Recognizing Alzheimer’s disease, also referred to as AD, especially in its early stages, can be challenging, as initial symptoms are often overlooked. In the United States, around 6.2 million people are currently living with Alzheimer’s disease, impacting lives well before their 50th birthday. This makes it crucial for everyone to know the most common and early symptoms of Alzheimer’s disease. This way you – or a loved one – receives the right diagnosis earlier and can possible treatment start. Keep in mind, memory loss isn’t always just memory loss. It’s often caused!
Difficulty with Problem Solving
In Alzheimer’s disease, one common symptom is difficulty with problem-solving. This means that people with AD find it hard to figure out solutions to everyday challenges. Simple tasks, like planning their day or making choices, become tough. They may also struggle when facing new situations. This difficulty can affect their independence and put pressure on their caregivers who often need to assist with these tasks.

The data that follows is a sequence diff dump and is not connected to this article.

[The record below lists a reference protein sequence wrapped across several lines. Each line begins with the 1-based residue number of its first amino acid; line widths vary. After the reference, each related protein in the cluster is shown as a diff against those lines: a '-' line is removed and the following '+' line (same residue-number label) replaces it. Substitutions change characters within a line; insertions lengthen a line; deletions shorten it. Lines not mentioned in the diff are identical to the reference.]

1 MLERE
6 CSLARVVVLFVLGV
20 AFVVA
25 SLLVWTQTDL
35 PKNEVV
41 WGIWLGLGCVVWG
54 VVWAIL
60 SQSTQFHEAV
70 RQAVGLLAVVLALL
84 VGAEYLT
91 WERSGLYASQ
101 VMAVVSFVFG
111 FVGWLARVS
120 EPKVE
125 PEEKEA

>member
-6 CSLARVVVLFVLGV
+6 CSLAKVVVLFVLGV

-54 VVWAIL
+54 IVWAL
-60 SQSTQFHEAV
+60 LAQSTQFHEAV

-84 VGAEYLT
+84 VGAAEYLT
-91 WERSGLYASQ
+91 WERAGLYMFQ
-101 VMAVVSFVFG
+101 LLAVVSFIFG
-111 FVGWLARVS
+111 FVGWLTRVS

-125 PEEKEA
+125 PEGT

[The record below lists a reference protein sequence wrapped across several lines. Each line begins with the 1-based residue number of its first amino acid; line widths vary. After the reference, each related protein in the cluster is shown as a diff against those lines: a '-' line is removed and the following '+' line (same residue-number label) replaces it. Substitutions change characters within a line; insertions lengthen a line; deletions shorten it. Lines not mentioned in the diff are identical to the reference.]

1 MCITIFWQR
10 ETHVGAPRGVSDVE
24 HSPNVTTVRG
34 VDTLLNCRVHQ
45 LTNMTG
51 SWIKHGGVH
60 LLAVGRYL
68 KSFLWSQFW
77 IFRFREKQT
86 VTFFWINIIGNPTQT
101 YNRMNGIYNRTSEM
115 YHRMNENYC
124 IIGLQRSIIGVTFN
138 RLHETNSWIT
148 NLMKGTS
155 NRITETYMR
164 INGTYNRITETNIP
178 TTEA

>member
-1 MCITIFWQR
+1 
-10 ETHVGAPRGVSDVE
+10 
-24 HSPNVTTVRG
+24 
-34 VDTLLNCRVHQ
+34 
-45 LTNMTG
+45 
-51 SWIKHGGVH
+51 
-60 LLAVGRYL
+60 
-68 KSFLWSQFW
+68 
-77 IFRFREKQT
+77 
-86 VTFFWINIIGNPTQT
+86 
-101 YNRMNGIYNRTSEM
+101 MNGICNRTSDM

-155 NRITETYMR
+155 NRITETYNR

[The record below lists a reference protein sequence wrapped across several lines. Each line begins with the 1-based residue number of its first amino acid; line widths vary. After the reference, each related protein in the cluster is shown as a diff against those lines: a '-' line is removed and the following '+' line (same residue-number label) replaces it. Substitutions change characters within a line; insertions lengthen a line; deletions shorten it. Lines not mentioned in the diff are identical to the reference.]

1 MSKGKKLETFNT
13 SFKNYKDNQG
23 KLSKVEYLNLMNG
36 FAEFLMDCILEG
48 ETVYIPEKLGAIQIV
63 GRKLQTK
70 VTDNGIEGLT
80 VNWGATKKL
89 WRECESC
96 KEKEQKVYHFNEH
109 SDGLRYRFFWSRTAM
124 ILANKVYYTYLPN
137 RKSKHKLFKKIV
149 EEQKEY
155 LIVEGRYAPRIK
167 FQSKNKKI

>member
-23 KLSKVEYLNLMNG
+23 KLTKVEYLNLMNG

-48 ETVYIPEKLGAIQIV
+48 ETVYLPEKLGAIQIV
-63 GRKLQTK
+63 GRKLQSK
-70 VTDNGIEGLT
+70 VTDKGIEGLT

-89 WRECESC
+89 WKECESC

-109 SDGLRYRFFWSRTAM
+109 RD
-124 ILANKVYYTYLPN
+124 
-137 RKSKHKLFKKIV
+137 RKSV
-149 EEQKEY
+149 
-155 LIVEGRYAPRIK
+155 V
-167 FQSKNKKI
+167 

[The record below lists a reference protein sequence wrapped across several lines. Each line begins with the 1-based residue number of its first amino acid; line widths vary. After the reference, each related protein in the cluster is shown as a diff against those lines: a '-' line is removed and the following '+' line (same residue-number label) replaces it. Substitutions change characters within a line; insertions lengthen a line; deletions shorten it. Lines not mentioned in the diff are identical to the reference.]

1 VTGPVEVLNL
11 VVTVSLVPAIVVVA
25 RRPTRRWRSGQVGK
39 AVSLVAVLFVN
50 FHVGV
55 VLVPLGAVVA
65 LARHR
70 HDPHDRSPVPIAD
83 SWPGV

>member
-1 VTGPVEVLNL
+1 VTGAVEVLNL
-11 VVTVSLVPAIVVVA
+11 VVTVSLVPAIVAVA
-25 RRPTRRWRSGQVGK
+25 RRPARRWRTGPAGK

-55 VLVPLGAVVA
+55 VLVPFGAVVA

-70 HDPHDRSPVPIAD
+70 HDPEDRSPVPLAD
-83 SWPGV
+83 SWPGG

Mood and Behavior Changes in Alzheimer’s Disease
This means that people may experience shifts in their emotions and actions. They might have mood swings, feeling happy one moment and sad or agitated the next. They could become more anxious or irritable. These changes in behavior and emotions can be challenging for both the individual with AD and their caregivers. Recognizing and addressing these changes early, along with providing support, can make a significant difference in improving the person’s well-being and the quality of their daily life.
Difficulty Finishing Daily Activities
Individuals often find it hard to complete their daily activities. This means that tasks they used to do easily, like dressing, bathing, or preparing meals, become challenging. As AD progresses, they might forget the steps involved or lose interest in these activities. This difficulty can impact their independence and require assistance from caregivers.The most common symptom of Alzheimer’s Disease is, of course, memory loss. To learn more about this symptom – and others – continue reading on the next page.